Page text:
- Manufacturers, Fuel Importer, Airlines to Get Dollars – CBN
The Central Bank of Nigeria on Friday said it would offer dollar forwards to offset a backlog of foreign exchange obligations for manufacturers, airlines and fuel importers.
The dollars will be sold directly to companies and are strictly for matured letters of credit obligations related to specific sectors, Reuters reported.
“Authorised dealers’ accounts with the central bank will be debited in full for the naira equivalent of the dollar bid amounts on a spot basis,” the CBN said in a statement to commercial lenders.
“The central bank will settle the bids through forward settlements of seven to 45 days,” the apex bank added. It did not specify the amount of dollars to be sold.
The CBN has been intervening on the official market to try to narrow the naira currency’s spread with the black market rate.
The naira was quoted at 315 per dollar on the official market on Friday, and at 385 on the black market. It traded at 410 a week ago.
The CBN has sold around $4bn since it started intervening in the currency market in February, according to analysts, who have expressed doubts that the cash injections can be sustained.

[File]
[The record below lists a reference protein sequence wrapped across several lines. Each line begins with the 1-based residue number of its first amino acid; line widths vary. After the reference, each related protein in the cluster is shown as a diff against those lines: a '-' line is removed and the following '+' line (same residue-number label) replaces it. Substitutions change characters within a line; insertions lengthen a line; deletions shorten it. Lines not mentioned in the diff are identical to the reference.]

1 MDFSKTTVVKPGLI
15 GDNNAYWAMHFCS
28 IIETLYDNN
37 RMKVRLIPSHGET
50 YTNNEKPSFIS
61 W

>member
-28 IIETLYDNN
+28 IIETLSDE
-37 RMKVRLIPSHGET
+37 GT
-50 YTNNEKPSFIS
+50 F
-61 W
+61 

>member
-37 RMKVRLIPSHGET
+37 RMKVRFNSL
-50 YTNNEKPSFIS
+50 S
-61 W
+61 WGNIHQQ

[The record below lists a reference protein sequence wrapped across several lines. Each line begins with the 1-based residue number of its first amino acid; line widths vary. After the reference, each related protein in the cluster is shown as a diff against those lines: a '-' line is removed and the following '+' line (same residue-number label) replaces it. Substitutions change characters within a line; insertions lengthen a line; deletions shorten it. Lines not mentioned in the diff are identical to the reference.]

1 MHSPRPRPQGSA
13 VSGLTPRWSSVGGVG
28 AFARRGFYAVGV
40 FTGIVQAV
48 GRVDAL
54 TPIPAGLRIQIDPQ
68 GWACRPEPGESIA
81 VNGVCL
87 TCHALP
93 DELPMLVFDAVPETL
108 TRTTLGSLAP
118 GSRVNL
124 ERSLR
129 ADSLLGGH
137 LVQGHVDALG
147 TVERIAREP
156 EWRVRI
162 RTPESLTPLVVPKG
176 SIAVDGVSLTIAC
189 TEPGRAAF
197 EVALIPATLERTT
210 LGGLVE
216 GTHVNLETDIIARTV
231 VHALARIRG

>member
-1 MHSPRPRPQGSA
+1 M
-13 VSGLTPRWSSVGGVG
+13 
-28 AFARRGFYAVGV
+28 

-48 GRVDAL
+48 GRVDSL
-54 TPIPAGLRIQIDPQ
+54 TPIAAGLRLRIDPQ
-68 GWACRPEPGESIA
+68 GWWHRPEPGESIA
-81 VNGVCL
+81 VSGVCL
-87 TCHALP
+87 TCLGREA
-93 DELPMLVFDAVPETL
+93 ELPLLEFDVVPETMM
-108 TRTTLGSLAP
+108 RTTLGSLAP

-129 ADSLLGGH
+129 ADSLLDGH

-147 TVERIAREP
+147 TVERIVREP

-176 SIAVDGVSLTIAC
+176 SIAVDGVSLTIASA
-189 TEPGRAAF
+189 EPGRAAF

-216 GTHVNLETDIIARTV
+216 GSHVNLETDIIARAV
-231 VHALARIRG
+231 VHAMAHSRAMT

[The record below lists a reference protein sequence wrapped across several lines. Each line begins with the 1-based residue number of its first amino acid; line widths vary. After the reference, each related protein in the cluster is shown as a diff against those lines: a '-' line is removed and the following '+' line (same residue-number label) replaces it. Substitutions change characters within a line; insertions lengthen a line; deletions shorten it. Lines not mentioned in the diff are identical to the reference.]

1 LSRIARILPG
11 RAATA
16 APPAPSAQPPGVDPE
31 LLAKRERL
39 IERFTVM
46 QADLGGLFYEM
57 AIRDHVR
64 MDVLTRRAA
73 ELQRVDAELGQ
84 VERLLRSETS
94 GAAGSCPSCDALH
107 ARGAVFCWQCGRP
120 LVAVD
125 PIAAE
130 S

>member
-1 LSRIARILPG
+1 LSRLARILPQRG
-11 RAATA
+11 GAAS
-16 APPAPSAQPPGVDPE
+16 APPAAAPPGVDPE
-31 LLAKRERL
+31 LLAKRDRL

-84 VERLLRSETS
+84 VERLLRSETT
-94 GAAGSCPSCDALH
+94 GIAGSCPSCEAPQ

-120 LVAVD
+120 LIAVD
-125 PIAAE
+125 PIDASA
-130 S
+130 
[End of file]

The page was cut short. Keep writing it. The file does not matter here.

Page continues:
The apex bank had on Tuesday reduced the amount of paperwork that Small and Medium-scale Enterprises must provide to buy dollars as part of an effort to improve liquidity and attract them away from the black market
Meanwhile, the interbank lending rate climbed by around 20 percentage points on Friday after the CBN’s sale of dollar forwards to offset a backlog of forex obligations drained cash from the money market.
The overnight lending rate stood at 50 per cent against 29.33 per cent the previous day, because commercial banks scrambled for cash on Friday to pay for dollar purchases at a central bank foreign exchange intervention auction targeting certain sectors.
The CBN has been intervening on the official market to try to narrow the currency’s spread with the black market rate and this has also put pressure on naira liquidity in the money market, causing the cost of borrowing among banks to jump.
The lending rate among commercial lenders had opened at 70 per cent on Tuesday, but fell to around 29.33 per cent on Thursday after the injection of cash from matured treasury bills repayment by the central bank boosted liquidity.
“The money market is in repo because of the sales of open market operations’ treasury bills and funding for special foreign exchange auctions by the central bank, putting the market in a tight position,” one senior currency trader told Reuters.
The naira closed at 385 to the dollar on the black market on Friday.